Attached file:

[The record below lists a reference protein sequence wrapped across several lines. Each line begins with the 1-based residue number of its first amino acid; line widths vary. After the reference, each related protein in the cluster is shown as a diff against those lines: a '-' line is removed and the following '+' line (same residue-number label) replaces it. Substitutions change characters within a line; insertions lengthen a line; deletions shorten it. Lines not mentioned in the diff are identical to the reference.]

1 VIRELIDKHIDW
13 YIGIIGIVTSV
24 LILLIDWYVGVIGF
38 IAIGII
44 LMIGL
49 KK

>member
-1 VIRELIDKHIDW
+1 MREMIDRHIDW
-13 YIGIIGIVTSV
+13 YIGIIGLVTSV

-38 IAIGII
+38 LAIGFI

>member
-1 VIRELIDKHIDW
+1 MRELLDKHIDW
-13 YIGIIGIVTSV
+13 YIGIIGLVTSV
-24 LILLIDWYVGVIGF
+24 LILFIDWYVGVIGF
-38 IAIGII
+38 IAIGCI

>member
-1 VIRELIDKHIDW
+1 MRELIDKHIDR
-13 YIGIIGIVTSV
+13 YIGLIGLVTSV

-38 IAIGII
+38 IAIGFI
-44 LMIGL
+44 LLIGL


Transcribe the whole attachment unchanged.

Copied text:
[The record below lists a reference protein sequence wrapped across several lines. Each line begins with the 1-based residue number of its first amino acid; line widths vary. After the reference, each related protein in the cluster is shown as a diff against those lines: a '-' line is removed and the following '+' line (same residue-number label) replaces it. Substitutions change characters within a line; insertions lengthen a line; deletions shorten it. Lines not mentioned in the diff are identical to the reference.]

1 VIRELIDKHIDW
13 YIGIIGIVTSV
24 LILLIDWYVGVIGF
38 IAIGII
44 LMIGL
49 KK

>member
-1 VIRELIDKHIDW
+1 MREMIDRHIDW
-13 YIGIIGIVTSV
+13 YIGIIGLVTSV

-38 IAIGII
+38 LAIGFI

>member
-1 VIRELIDKHIDW
+1 MRELLDKHIDW
-13 YIGIIGIVTSV
+13 YIGIIGLVTSV
-24 LILLIDWYVGVIGF
+24 LILFIDWYVGVIGF
-38 IAIGII
+38 IAIGCI

>member
-1 VIRELIDKHIDW
+1 MRELIDKHIDR
-13 YIGIIGIVTSV
+13 YIGLIGLVTSV

-38 IAIGII
+38 IAIGFI
-44 LMIGL
+44 LLIGL